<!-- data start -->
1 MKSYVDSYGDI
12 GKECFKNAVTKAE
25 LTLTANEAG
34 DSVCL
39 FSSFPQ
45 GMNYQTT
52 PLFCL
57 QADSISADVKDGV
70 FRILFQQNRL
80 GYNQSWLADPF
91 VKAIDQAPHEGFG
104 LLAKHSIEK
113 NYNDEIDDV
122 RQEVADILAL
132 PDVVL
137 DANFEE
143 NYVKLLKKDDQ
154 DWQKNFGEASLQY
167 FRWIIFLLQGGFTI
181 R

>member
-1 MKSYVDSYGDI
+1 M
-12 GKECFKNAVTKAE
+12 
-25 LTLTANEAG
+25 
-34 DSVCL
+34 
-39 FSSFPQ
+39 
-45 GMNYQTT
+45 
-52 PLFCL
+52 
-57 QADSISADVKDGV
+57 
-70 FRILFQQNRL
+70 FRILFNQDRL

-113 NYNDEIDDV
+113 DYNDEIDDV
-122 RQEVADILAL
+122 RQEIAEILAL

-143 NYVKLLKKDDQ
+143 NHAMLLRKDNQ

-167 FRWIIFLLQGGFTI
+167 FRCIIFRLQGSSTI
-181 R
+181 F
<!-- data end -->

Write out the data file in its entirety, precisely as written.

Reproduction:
1 MKSYVDSYGDI
12 GKECFKNAVTKAE
25 LTLTANEAG
34 DSVCL
39 FSSFPQ
45 GMNYQTT
52 PLFCL
57 QADSISADVKDGV
70 FRILFQQNRL
80 GYNQSWLADPF
91 VKAIDQAPHEGFG
104 LLAKHSIEK
113 NYNDEIDDV
122 RQEVADILAL
132 PDVVL
137 DANFEE
143 NYVKLLKKDDQ
154 DWQKNFGEASLQY
167 FRWIIFLLQGGFTI
181 R

>member
-1 MKSYVDSYGDI
+1 M
-12 GKECFKNAVTKAE
+12 
-25 LTLTANEAG
+25 
-34 DSVCL
+34 
-39 FSSFPQ
+39 
-45 GMNYQTT
+45 
-52 PLFCL
+52 
-57 QADSISADVKDGV
+57 
-70 FRILFQQNRL
+70 FRILFNQDRL

-113 NYNDEIDDV
+113 DYNDEIDDV
-122 RQEVADILAL
+122 RQEIAEILAL

-143 NYVKLLKKDDQ
+143 NHAMLLRKDNQ

-167 FRWIIFLLQGGFTI
+167 FRCIIFRLQGSSTI
-181 R
+181 F